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Why can't we separately test each variable(using t-test), whether or not it is equal to 0? Why should we use the F-test for checking if all coefficients combined are equal to 0?

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To elaborate on the answer of @Erik, there may be an issue of multiplicity control with t-tests. Suppose (for simplicity) that none of the variables are related to the outcome, and that the variables are independent.

Then, when testing each variable with, e.g., a t-test at level $\alpha$, you will reject that null with probability $\alpha$. Hence, the number of $k$ rejections in $N$ tests is a Binomial random variable with probability mass function $$\Pr\nolimits_k=\left(% \begin{array}{c} N \\ k \\ \end{array}% \right)\alpha^k(1-\alpha)^{N-k}.$$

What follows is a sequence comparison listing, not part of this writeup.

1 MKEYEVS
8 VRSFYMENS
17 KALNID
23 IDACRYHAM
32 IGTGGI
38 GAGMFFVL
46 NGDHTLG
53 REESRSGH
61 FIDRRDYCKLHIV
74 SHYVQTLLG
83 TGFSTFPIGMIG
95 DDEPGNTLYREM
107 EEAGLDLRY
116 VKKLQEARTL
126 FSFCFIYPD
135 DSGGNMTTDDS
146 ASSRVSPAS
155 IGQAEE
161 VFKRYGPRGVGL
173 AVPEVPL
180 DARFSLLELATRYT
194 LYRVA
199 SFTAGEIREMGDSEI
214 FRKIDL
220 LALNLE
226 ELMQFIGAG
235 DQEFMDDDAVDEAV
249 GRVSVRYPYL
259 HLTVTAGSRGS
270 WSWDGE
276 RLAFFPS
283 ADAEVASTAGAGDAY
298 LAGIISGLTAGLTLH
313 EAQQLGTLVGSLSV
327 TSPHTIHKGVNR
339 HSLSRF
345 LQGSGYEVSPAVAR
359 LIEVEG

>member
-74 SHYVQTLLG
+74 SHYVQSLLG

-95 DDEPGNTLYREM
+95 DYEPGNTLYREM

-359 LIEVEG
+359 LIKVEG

Take $\alpha=0.05$ and $N=20$. Then, the probability of at least one false rejection, the Familywise error rate, is given by $$FWER=\sum_{j=1}^{20}\left( \begin{array}{c} 20 \\ j \\ \end{array}% \right)0.05^j(1-0.05)^{20-j}=0.6415$$ Obviously, the problem only gets worse with $N$, so if you test many hypotheses at some fixed $\alpha$ each, you are almost bound to get at least one false positive.

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Consider the case of one factor with many levels. For example, different cell line. The F-test can show you whether the dependant variable is influenced by cell line and the t-test can show whether two specific cell lines differ.

There are some issues with using only the t-values:

  1. If you have coefficients, you will need to correct for false positives
  2. Your regression coefficients depend on the reference level of your factor. If you set one of the extremes as the references you will get more significances.
  3. It is possible that you have low power for each individual t-test, but high power for the F-Test. This is the case when you have many groups with small sample sizes.
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